|Publication number||US7090820 B2|
|Application number||US 10/878,169|
|Publication date||Aug 15, 2006|
|Filing date||Jun 28, 2004|
|Priority date||Sep 23, 2003|
|Also published as||US20050062017, WO2005030648A2, WO2005030648A3|
|Publication number||10878169, 878169, US 7090820 B2, US 7090820B2, US-B2-7090820, US7090820 B2, US7090820B2|
|Inventors||Perry L. Martin|
|Original Assignee||Truox, Inc.|
|Export Citation||BiBTeX, EndNote, RefMan|
|Patent Citations (13), Non-Patent Citations (1), Referenced by (13), Classifications (9), Legal Events (7)|
|External Links: USPTO, USPTO Assignment, Espacenet|
This application claims the benefit of U.S. Provisional Application Ser. No. 60/505,466 filed on Sep. 23, 2003 under 35 U.S.C. § 119(e) and incorporates by reference the content of the provisional application in its entirety.
The invention pertains generally to production of potassium monopersulfate and particularly to production potassium monopersulfate having low oxodisulfate byproduct.
Potassium monopersulfate (KHSO5), also known as potassium peroxymonosulfate, is a component of a triple salt with the formula 2 KHSO5—KHSO4—K2SO4. Due to the high oxidation potential of potassium monopersulfate (“PMPS”), the PMPS triple salt 2 KHSO5—KHSO4—K2SO4 makes a good candidate as a component in bleaches, cleansing agents, detergents, and etching agents, and also as an oxidizing agent in inorganic reactions.
While PMPS's strong oxidation potential is well known, PMPS is limited in its utility because of the presence of an irritating byproduct, K2S2O8. The severe irritating qualities of K2S2O8 and its inherent stability relative to the desirable KHSO5 limit the use of PMPS to products that would not come in contact with its users. Thus, while PMPS could be used in personal care products, manufacturers do not use PMPS for the fear that users of these products will experience irritation from the K2S2O8. The irritating effects of K2S2O8 even limit the use of PMPS in products that come into contact with users (and their pets) indirectly, such as surface cleaners, laundry bleaching agents, and swimming pool water treatment solutions. Even low levels of K2S2O8 accumulated in pool water or laundry as residues can cause undesirable effects on humans and pets that come into contact with it. Ideally, to be able to use PMPS in these products, the level of K2S2O8 as a byproduct should be <0.1 wt. % of the PMPS.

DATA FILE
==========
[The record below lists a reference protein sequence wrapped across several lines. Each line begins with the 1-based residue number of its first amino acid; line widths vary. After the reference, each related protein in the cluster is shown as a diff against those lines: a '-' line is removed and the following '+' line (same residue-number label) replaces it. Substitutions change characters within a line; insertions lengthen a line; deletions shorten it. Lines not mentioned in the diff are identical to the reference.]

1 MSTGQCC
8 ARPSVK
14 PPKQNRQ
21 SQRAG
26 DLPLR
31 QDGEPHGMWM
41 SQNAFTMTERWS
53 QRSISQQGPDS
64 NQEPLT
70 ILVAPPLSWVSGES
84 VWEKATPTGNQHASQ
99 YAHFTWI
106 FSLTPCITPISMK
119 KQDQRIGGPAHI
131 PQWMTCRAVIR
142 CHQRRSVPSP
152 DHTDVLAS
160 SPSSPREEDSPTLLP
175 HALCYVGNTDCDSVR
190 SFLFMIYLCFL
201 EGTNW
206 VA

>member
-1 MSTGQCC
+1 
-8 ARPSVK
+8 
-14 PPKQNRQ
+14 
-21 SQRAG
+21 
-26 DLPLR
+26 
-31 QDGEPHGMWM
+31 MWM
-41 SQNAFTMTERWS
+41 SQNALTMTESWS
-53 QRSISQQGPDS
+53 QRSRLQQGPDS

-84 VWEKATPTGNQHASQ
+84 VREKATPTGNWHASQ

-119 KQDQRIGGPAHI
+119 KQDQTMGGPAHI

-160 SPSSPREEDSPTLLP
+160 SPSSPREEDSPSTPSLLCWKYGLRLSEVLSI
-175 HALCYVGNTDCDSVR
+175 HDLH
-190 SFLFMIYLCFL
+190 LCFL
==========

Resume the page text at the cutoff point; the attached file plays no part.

One way to reduce or eliminate the fraction of K2S2O8 in a PMPS product is to increase the yield and stability of the desirable KHSO5 without using oleum, since the use of oleum results in the production of K2S2O8. Since a higher active oxygen content in the end product correlates with a higher fraction of KHSO5, it is desirable to achieve a PMPS composition with increased active oxygen content and higher stability using H2SO4. Publicly available Caro's acid conversion data (e.g., data from FMC Corporation) indicates that with H2SO4 to H2O2 molar ratios of 1:1 and 2:1, the active oxygen obtained from the Caro's acid equilibrium products yields 4.3% and 3.7%, respectively.
Typically, PMPS triple salt is produced by using Caro's acid (H2SO5, also called peroxymonosulphuric acid). Caro's acid is usually produced by reacting H2SO4 or oleum with H2O2. More specifically, Caro's acid is an equilibrium product between these reactants on one hand and H2SO5 and H2O on the other, as shown by the following reaction:
H2SO4+H2O2<<>>H2SO5 (Caro's acid)+H2O.
As the molar ratio of H2SO4 to H2O2 increases, the yield of H2SO5 increases. Thus, in order to optimize the amount of Caro's acid that is produced, excess H2SO4 or oleum is added during the process.
The Caro's acid is reacted with alkali potassium salts such as KHCO3, K2CO3, and/or KOH to generate KHSO5:
Thus, increasing the yield of Caro's acid results in a higher concentration of KHSO5, which helps reduce formation of the irritant K2S2O8. The potassium to sulfur ratio (K/S) is controlled to produce a specific composition. Generally, a K/S of <1.0 will result in a high yield of KHSO5 because K/S>1.0 induces some attrition of the desired salt to produce K2SO4.
However, the salt resulting from K/S<1.0 is too unstable for most commercial applications and is hygroscopic (absorbs water). To make a stable, nonhygroscopic triple salt, a sufficient level of K/S must be achieved to produce the stabilizing sulfate salts (i.e., KHSO4 and K2SO4). In producing these compositions, the excess potassium (K/S>1.0) reacts with both KHSO5 and KHSO4, following an attrition close to their molar ratios. The decomposition of monopersulfate reduces the A.O. level in the resulting triple salt and increases sulfates.